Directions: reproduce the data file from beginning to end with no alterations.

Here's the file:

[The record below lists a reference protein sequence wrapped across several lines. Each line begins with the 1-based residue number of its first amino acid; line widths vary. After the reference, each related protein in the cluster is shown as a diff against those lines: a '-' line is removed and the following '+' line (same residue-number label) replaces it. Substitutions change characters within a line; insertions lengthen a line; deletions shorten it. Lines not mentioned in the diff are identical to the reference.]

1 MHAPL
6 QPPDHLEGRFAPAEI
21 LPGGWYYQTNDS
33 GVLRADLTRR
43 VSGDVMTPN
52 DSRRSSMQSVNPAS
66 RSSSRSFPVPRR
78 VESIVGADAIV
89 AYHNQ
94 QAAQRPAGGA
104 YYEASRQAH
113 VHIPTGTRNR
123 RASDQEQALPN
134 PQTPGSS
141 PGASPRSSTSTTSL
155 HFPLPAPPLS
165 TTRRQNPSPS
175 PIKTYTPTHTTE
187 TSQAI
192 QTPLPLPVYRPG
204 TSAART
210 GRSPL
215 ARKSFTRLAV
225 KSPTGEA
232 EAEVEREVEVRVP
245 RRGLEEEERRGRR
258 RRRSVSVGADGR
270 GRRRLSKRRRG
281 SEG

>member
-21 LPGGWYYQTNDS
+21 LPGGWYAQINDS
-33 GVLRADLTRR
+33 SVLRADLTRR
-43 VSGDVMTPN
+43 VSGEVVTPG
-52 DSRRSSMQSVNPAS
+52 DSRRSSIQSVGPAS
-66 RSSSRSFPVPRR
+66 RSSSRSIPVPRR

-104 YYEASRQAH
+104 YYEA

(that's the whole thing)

[The record below lists a reference protein sequence wrapped across several lines. Each line begins with the 1-based residue number of its first amino acid; line widths vary. After the reference, each related protein in the cluster is shown as a diff against those lines: a '-' line is removed and the following '+' line (same residue-number label) replaces it. Substitutions change characters within a line; insertions lengthen a line; deletions shorten it. Lines not mentioned in the diff are identical to the reference.]

1 MHAPL
6 QPPDHLEGRFAPAEI
21 LPGGWYYQTNDS
33 GVLRADLTRR
43 VSGDVMTPN
52 DSRRSSMQSVNPAS
66 RSSSRSFPVPRR
78 VESIVGADAIV
89 AYHNQ
94 QAAQRPAGGA
104 YYEASRQAH
113 VHIPTGTRNR
123 RASDQEQALPN
134 PQTPGSS
141 PGASPRSSTSTTSL
155 HFPLPAPPLS
165 TTRRQNPSPS
175 PIKTYTPTHTTE
187 TSQAI
192 QTPLPLPVYRPG
204 TSAART
210 GRSPL
215 ARKSFTRLAV
225 KSPTGEA
232 EAEVEREVEVRVP
245 RRGLEEEERRGRR
258 RRRSVSVGADGR
270 GRRRLSKRRRG
281 SEG

>member
-21 LPGGWYYQTNDS
+21 LPGGWYAQINDS
-33 GVLRADLTRR
+33 SVLRADLTRR
-43 VSGDVMTPN
+43 VSGEVVTPG
-52 DSRRSSMQSVNPAS
+52 DSRRSSIQSVGPAS
-66 RSSSRSFPVPRR
+66 RSSSRSIPVPRR

-104 YYEASRQAH
+104 YYEA